15. 15. Chemical classes 1)Amino acid 2)Lipid 3)Phospholipid 4)Monoamines 5)Proteins 6)Glycolipid
  16. 16. Types of Receptors 1)G-protein coupled receptors 2)Receptor tyrosine kinase 3)Receptor guanylyl cyclases 4)Gated ion channels 5)Adhesion receptors 6)Steroid receptors
  17. 17.  1) G-protein coupled receptor-  indirectly activated through GTP binding proteins or G proteins enzymes for example B-adregenic receptor system that detect epinephrine.  2) Receptor tyrosine kinase-  Membrane receptors that are also enzymes,  when activated by its extracellular ligand it catalyses the phosphorylation of several site of cytosolic domain of receptor  Example: insulin receptor.
  18. 18.  3) Receptor guanylyl cyclases-  Membrane receptors with an enzymatic cytoplasmic domain.  intracellular second messenger e.g. cyclic guynylyl monophosphate (cGMP) activates a cytosolic protein kinase (PK)  PK phosphorylates cellular proteins and changes their activities.  4) Gated ion channels-  Plasma membrane channel protein that open and close in response to the binding of chemical ligands or changes in trans-membrane potential.  Simplest signal transducers. E.g. acetylcholine receptor ion channel
  19. 19.  5) Adhesion receptor-  Interact with macromolecule components of the ECM such as collagen and  Conveys instructions to cytoskeleton system about cell migration or adherence to matrix. E.g. Integrins.  6) Steroid receptors-  Bind specific ligands such as estrogen and alter the genes transcription.  Steroid hormone function through mechanisms intimately related to the regulation of gene expression.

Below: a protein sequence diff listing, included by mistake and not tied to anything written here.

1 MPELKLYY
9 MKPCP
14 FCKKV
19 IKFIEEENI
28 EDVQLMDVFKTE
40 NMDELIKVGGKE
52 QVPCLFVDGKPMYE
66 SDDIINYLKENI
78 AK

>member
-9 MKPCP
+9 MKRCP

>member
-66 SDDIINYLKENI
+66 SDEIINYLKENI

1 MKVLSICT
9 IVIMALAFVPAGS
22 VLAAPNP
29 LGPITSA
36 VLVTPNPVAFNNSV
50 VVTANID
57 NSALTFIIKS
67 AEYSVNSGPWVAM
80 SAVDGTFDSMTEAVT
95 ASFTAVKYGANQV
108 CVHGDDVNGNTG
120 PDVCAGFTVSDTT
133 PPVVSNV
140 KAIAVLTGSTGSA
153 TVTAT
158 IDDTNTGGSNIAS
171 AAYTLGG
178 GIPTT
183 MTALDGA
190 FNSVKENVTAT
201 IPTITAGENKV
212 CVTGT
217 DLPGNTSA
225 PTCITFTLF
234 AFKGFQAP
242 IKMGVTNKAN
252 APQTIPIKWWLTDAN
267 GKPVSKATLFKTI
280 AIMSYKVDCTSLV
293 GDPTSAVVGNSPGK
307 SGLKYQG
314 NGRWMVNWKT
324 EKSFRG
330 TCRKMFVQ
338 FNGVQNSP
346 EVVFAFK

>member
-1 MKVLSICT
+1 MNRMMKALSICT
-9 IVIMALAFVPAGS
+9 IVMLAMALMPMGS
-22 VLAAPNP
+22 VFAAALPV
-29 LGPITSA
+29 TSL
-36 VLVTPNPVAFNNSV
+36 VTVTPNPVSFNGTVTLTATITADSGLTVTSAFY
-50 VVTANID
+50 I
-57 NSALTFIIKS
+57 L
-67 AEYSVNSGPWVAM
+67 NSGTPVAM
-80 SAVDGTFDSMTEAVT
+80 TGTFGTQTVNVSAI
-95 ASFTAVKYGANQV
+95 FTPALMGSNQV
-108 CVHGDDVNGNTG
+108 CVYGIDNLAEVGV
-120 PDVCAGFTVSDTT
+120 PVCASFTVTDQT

20. 20. Mechanisms of Signaling Pathway Signal Receptor (sensor) Transduction Cascade Output Kuchh Kuchh hota hai outside inside (cytosol)
  21. 21. Kuchh Kuchh hota hai Responses to cell signaling • Gene expression altered at the level of transcription, RNA processing or translation • Enzyme activities are altered • Protein-protein interactions are induced or inhibited • The localization of certain proteins biochemically
  22. 22. Kuchh Kuchh hota hai Responses to cell signaling The Cell… – divides or stops dividing – differentiates – commits suicide or kills something – moves somewhere or stops moving – alters its metabolism – passes on the signal Physiologically
  23. 23. Extracellular signals can act slowly or rapidly to change the behavior of a target cell
  24. 24. Significance of cell signaling  Cell signaling is basis of Prokaryote and Eukaryote life  For normal functioning coordination of every signaling pathway is necessary  Altered signaling pathways may lead to diseases  Defect can be in any component of signalling ultimately leading to the disease development  Cell signaling has been identified in Cancer, Cardiovascular diseases, Alzheimer's disease, and many other disorders  Cell Signaling – an important area of research for drug discovery
  25. 25. Diseases and cell signaling • Cancer • Alzheimer’s disease • Diabetes • Epilepsy • Heart disease • Hypertension • Metabolic syndrome
  26. 26. Future of cell signalling?  With advances in separations methodology, mass spectrometry, and hybridization, the complex protein interactions in cellular signaling networks should become clear.  Future cell signalling studies would involve integration of genomic, transcriptomic, proteomic, and metabolomic data that will provide complete picture of cellular mechanisms and their responses.
  27. 27. References • The cell- Albert • Cell – Lewis • Biochemistry- Lehninger